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FRL III: ORATORY, PART 1

67B L. (AURELIUS) COTTA

L. (Aurelius) Cotta (tr. pl. 103, praet. before 91 BC; RE Aurelius 100) is introduced in Cicero as an example of someone who aspired to be an orator, but was of only

T 1 Cic. Brut. 137

[Cicero:] L. etiam Cotta praetorius in mediocrium oratorum numero, dicendi non ita multum laude processerat, sed de industria cum verbis tum etiam ipso sono quasi subrustico persequebatur atque imitabatur antiquitatem. atque ego et in hoc ipso Cotta et in aliis pluribus intellego me non ita disertos homines et rettulisse in oratorum numerum et relaturum. est enim propositum conligere eos qui hoc munere in civitate functi sint, ut tenerent oratorum locum ...

T 2 Cic. Brut. 259

[Atticus:] Cotta, qui{a}1 se valde dilatandis litteris a similitudine Graecae locutionis abstraxerat sonabatque contrarium Catulo, subagreste quiddam planeque subrusticum, alia quidem quasi inculta et silvestri via ad eandem laudem pervenerat.

T 3 Cic. De or. 3.42, 46

[Crassus:] est autem vitium, quod nonnulli de industria consectantur. rustica vox et agrestis quosdam delectat, quo

492

67B L. (AURELIUS) COTTA

67B L. (AURELIUS) COTTA

moderate ability (T 1). He was particularly known for his rustic pronunciation (T 1–3).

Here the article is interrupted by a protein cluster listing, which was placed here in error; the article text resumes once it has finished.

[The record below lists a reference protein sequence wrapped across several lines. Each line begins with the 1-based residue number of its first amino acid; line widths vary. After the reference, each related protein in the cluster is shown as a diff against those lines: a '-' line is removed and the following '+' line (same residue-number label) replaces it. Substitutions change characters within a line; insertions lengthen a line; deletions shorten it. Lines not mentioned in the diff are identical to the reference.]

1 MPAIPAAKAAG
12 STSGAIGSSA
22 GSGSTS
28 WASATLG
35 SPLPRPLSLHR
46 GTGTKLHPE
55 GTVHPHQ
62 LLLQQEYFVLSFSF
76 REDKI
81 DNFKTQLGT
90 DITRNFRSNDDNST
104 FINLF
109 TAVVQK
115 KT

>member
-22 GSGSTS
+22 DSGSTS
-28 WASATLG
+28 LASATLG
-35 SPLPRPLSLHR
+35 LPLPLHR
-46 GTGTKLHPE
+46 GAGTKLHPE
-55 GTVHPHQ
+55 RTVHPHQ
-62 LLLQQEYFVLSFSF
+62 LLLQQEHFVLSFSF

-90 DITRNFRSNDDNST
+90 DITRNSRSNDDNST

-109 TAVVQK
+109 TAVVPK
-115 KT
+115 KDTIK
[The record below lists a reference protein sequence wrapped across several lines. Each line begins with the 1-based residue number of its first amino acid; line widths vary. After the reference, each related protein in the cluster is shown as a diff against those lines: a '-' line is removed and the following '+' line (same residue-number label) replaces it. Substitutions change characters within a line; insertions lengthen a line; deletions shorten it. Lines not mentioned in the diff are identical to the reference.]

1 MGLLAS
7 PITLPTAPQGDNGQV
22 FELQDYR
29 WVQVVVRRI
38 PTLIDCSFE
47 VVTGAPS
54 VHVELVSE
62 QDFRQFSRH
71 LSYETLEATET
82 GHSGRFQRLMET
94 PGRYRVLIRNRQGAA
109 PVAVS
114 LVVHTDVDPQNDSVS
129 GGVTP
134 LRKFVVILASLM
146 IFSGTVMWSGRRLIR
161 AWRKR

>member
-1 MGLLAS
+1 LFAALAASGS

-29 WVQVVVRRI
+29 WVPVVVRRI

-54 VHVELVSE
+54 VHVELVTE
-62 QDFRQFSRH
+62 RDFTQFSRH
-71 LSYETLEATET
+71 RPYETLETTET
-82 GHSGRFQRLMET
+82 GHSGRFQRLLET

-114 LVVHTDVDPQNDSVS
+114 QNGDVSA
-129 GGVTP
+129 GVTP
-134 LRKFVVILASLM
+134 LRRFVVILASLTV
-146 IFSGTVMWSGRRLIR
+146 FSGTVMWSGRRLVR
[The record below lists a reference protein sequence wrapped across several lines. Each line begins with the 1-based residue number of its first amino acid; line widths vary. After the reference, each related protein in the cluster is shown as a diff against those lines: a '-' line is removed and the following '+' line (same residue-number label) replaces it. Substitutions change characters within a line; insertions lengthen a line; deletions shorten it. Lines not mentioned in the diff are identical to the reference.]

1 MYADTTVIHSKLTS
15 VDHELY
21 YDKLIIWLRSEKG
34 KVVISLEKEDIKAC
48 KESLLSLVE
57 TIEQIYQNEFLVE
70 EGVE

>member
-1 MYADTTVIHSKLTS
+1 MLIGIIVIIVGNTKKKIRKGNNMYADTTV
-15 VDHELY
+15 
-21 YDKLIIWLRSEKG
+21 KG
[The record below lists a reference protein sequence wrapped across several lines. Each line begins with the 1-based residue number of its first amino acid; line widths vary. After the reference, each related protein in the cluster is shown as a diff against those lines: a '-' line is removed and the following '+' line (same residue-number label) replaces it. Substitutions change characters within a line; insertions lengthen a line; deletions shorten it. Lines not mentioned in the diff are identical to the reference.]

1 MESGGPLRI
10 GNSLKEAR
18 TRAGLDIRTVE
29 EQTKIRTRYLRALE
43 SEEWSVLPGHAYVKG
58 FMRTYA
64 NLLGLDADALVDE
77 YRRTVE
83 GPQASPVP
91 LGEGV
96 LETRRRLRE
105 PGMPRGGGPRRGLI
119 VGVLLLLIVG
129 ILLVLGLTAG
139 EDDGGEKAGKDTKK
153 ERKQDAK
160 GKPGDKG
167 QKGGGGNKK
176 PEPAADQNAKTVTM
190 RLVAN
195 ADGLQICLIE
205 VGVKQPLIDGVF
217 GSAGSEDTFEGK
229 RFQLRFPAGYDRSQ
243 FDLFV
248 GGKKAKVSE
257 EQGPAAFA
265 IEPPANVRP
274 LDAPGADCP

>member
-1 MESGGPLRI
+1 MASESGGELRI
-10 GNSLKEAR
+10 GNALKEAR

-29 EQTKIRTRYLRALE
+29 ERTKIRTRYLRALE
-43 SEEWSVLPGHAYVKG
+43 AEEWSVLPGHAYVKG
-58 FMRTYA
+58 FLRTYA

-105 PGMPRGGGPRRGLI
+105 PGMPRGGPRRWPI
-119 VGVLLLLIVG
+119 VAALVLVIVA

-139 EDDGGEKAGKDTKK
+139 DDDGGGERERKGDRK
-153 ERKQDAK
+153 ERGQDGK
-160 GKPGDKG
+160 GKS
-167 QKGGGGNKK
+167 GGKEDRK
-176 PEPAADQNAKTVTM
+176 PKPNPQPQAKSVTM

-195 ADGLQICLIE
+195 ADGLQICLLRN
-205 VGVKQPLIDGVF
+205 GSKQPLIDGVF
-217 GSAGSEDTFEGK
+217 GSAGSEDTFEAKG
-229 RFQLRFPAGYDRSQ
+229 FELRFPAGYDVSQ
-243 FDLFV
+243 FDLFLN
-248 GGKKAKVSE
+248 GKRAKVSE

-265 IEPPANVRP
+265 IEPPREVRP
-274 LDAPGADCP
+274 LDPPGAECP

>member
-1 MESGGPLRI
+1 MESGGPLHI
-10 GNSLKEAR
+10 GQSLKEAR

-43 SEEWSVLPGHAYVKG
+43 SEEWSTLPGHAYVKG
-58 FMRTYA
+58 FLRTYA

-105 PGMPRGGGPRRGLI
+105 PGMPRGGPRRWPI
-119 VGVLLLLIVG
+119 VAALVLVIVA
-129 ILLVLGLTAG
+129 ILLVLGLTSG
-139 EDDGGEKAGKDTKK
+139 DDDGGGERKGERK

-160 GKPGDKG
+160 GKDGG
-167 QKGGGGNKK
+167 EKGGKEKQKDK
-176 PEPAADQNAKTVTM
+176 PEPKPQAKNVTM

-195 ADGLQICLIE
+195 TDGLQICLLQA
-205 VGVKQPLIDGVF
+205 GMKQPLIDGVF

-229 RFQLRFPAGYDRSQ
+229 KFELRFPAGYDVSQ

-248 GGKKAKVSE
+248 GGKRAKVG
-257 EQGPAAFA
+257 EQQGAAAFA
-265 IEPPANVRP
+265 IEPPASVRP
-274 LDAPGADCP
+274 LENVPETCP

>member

T 1 Cicero, Brutus

[Cicero:] L. Cotta too, the ex-praetor, among the ranks of orators of moderate ability, had not advanced very far in oratorical renown, but in the choice of words and especially also in a somewhat rustic pronunciation he actively pursued and imitated antiquity. And I am aware that in the case of this Cotta and many others I have put into the ranks of orators men who were not particularly eloquent, and I shall continue to do so. For it is my purpose to put together those who have made it their business in civic life to hold a place among the orators ...

T 2 Cicero, Brutus

[Atticus:] Cotta, who, by using broad vowels, had removed himself a great deal from resemblance to Greek pronunciation and, in contrast to Catulus [Q. Lutatius Catulus (63)], pronounced something rural and almost rustic, by another route, by an untended woodland path, as it were, attained the same reputation [of speaking pure Latin].

T 3 Cicero, On the Orator

[Crassus:] But there is a fault that some people deliberately affect. A rustic and countrified pronunciation pleases

493
DOI: 10.4159/DLCL.fragmentary_republican_latin-oratory.2019